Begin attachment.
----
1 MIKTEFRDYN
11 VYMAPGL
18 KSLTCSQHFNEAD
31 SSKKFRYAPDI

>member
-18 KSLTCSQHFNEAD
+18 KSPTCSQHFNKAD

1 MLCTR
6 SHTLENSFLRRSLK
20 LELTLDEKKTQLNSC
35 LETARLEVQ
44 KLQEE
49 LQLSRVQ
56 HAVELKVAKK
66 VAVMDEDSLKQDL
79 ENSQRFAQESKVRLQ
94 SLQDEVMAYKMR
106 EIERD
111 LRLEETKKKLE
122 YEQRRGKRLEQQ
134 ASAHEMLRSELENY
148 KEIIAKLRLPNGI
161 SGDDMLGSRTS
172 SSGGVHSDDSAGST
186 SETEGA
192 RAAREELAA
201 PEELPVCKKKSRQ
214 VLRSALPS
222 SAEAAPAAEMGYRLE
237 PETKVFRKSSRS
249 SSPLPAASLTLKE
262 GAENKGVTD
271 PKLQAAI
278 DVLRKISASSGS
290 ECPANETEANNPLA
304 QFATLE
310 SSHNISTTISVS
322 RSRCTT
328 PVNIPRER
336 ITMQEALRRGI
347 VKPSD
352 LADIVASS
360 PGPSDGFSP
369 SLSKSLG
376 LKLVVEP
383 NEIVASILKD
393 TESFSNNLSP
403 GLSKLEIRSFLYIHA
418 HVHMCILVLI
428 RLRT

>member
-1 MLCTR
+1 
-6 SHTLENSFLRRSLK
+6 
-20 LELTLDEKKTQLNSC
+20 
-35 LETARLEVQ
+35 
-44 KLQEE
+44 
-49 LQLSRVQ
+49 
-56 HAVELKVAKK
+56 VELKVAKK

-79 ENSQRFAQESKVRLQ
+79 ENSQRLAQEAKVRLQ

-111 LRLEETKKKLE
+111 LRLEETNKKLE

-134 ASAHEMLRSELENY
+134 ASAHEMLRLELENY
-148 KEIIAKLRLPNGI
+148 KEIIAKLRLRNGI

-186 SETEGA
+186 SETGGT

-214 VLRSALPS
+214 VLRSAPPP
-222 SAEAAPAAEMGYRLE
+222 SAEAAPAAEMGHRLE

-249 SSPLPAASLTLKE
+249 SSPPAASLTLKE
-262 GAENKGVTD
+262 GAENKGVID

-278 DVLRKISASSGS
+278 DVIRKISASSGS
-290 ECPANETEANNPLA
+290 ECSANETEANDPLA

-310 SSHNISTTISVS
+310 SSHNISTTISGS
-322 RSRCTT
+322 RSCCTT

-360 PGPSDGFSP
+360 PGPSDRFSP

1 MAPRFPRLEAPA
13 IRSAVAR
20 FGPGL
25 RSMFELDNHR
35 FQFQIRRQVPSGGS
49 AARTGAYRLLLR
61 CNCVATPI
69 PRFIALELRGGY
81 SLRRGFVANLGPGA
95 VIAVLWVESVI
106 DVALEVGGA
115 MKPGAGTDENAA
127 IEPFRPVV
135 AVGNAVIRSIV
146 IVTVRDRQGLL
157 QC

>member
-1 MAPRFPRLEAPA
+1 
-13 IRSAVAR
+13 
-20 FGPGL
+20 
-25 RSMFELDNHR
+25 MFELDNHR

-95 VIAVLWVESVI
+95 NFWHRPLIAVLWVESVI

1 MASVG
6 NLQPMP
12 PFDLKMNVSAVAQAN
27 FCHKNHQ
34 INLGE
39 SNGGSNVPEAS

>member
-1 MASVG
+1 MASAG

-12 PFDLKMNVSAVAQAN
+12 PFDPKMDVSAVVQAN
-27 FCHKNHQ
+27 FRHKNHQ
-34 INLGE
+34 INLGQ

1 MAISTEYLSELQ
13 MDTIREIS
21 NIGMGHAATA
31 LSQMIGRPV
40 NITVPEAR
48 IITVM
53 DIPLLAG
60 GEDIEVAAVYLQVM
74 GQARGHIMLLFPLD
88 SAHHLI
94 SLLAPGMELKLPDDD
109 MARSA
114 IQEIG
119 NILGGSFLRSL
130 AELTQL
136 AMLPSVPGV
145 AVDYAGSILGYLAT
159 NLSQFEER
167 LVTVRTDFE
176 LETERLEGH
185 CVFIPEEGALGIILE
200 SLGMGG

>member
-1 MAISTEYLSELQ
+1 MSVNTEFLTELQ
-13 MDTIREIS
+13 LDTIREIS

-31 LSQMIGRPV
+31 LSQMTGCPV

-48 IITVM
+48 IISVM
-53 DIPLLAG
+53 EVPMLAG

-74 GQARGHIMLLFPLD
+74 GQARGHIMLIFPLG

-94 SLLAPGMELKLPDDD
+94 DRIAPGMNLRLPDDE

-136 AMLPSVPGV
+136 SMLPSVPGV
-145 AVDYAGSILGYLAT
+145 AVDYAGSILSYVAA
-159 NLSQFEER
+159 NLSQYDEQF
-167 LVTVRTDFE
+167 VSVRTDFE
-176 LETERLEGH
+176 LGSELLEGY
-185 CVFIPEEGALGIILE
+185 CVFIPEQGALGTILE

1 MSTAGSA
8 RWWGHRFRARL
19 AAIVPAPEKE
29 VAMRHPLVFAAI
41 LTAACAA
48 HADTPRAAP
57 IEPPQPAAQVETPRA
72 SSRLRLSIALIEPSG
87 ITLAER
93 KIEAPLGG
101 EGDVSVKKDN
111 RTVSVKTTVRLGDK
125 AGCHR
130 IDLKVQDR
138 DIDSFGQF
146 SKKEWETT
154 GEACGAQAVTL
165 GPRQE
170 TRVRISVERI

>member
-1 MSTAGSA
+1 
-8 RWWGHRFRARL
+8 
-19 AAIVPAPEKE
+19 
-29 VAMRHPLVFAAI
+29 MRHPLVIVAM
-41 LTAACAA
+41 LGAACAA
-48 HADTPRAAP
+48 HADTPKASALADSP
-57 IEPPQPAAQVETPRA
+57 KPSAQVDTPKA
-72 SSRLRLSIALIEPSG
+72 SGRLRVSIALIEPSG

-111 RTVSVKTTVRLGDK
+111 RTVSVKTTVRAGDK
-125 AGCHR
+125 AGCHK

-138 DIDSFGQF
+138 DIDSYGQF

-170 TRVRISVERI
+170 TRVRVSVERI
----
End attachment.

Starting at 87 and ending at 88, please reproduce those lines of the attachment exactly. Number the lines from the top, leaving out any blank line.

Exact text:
+290 ECSANETEANDPLA

-310 SSHNISTTISVS